"Communication is the real work of leadership."
Nitin Nohria, Harvard Business School
For technology companies seeking to harness powerful open source technologies, few can argue against the usefulness of modern Web 2.0 platforms. Considering how ubiquitous the Internet has become, an entrepreneur would certainly be ill-advised to not use some Web 2.0 platform to facilitate access to Communication Enabled Applications (CEA).
This article enumerates the lessons learned by one startup in order to demonstrate the need for a balanced approach to CEA to facilitate access to untapped markets.
Preparing for CEA
The overall premise of CEA is simple but comes with one important requirement: company-wide data coherence. CEA technology cannot possibly bear fruit in a company environment where the data is a mess. Examples of non-coherence include dozens of spreadsheets emailed around, printed forms manually entered by staff, and databases that occasionally talk to one another via import and exports. Such painful problems must be addressed before a company can consider embarking in the CEA space.
Once information is coherent and the company has centralized its data in a robust and secure database, CEA benefits become possible. By adding links to employees, suppliers and partners into the database, the company can become leaner and more responsive as data duplication is eliminated between parties. The promise of the paperless office begins to bear fruit with company contacts, and the firm finally becomes a candidate for real scalability and global success.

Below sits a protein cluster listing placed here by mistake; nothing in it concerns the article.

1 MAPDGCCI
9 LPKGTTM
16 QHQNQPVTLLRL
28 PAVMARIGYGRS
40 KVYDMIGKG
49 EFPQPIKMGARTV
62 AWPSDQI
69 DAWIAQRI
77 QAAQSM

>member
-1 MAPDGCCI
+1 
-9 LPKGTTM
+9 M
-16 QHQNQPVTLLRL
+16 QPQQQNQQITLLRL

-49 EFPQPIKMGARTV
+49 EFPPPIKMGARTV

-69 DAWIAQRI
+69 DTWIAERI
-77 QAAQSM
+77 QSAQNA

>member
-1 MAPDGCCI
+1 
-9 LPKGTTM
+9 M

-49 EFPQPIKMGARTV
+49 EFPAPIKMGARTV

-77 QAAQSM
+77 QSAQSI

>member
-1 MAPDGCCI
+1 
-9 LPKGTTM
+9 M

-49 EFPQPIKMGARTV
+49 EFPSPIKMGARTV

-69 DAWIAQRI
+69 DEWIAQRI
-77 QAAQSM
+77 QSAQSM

Rich Internet Application frameworks such as SmartClient or GWT can be used to implement a secure communication link with external contacts using highly interactive web pages, enabling access to company contacts and actual customers. Now that simple web links can point to highly interactive applications, a site that provides a quality interactive experience is much more adept at converting the passerby into a potential customer.
Customer buying patterns are pointing toward an expansion in web-based transactions, versus the traditional brick and mortar model. Most companies would curtail their own growth by not leveraging web-based CEA technology to reach the new generations of customers, whose first step when needing a product or service involves a time-saving scan with a search engine.